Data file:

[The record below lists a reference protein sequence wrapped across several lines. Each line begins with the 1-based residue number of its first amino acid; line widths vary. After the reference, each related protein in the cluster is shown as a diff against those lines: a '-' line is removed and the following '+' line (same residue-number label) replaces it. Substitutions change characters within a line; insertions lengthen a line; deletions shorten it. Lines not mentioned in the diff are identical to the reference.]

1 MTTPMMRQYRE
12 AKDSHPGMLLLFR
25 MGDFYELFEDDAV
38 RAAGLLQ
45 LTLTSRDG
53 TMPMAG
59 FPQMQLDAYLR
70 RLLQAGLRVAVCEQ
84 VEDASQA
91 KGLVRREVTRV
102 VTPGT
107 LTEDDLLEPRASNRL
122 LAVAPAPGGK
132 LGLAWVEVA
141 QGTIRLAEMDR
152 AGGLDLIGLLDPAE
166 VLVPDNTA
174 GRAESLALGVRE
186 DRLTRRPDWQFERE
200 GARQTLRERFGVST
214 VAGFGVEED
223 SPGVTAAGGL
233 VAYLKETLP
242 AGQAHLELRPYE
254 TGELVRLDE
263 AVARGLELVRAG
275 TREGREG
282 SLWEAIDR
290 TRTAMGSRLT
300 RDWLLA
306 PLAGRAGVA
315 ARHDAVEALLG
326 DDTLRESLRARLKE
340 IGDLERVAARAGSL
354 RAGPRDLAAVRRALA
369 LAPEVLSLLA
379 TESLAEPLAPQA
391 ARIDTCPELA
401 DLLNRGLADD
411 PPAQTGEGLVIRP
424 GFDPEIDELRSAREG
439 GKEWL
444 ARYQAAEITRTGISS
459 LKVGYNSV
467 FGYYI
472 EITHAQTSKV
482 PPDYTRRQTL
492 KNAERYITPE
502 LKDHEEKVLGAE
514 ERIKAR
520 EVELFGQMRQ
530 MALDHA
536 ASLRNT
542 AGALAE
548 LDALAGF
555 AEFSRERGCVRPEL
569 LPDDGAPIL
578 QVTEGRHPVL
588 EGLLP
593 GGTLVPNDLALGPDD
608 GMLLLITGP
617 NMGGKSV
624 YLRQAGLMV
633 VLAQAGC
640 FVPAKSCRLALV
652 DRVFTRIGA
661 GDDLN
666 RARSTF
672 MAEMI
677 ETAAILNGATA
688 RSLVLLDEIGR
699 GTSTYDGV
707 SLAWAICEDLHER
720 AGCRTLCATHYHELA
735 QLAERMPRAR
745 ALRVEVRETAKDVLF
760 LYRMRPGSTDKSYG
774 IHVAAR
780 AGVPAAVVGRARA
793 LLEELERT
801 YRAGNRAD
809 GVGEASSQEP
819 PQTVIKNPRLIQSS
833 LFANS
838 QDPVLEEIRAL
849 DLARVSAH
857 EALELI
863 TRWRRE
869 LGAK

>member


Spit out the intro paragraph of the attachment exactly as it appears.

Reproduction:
[The record below lists a reference protein sequence wrapped across several lines. Each line begins with the 1-based residue number of its first amino acid; line widths vary. After the reference, each related protein in the cluster is shown as a diff against those lines: a '-' line is removed and the following '+' line (same residue-number label) replaces it. Substitutions change characters within a line; insertions lengthen a line; deletions shorten it. Lines not mentioned in the diff are identical to the reference.]